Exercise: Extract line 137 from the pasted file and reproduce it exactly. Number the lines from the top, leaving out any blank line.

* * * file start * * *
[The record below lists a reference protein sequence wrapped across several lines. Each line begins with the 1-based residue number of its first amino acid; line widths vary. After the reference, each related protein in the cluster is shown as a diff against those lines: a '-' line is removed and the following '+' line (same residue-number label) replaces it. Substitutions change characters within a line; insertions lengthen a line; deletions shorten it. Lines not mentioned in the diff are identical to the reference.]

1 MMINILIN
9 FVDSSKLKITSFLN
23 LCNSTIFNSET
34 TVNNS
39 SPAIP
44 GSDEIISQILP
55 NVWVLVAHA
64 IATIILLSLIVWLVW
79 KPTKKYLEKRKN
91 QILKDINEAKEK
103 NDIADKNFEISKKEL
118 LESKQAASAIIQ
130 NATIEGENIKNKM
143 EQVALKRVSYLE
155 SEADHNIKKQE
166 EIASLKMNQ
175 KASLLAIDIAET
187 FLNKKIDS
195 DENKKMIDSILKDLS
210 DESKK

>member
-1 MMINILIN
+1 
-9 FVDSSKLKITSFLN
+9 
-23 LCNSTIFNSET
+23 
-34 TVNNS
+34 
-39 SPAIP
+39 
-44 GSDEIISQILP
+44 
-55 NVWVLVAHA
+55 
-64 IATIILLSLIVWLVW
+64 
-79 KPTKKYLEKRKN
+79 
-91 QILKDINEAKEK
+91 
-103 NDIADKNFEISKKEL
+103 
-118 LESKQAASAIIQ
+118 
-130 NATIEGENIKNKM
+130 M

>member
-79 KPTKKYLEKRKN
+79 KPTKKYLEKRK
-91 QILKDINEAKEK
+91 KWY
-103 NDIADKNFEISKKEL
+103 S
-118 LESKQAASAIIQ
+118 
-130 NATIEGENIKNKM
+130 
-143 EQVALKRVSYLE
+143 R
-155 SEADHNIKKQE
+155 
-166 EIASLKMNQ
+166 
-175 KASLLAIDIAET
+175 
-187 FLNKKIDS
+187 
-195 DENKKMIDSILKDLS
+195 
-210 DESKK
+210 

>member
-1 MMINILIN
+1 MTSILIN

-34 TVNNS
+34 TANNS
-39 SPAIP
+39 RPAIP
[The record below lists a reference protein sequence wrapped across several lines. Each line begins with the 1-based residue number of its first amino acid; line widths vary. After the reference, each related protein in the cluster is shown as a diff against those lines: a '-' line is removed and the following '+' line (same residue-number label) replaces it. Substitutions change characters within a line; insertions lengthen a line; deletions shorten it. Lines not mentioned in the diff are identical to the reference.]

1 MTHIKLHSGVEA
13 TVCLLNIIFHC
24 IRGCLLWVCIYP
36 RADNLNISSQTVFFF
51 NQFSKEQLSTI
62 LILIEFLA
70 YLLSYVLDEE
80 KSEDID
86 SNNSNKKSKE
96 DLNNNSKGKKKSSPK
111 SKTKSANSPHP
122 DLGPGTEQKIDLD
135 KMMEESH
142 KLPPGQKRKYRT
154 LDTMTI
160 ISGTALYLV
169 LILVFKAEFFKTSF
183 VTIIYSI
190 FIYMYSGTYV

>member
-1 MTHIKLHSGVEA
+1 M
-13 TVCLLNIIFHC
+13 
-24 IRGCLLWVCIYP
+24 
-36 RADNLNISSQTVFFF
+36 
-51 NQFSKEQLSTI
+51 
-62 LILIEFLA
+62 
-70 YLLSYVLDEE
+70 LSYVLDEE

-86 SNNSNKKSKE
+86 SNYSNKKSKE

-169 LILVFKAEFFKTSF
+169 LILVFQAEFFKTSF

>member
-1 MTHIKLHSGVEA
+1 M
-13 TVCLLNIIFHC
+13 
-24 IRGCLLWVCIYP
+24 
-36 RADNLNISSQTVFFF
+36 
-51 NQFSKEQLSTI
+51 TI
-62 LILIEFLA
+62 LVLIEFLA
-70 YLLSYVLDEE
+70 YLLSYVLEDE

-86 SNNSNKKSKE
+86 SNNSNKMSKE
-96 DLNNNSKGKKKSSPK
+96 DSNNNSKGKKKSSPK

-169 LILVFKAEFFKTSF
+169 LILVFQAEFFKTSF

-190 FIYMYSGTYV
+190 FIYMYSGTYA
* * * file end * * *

-96 DLNNNSKGKKKSSPK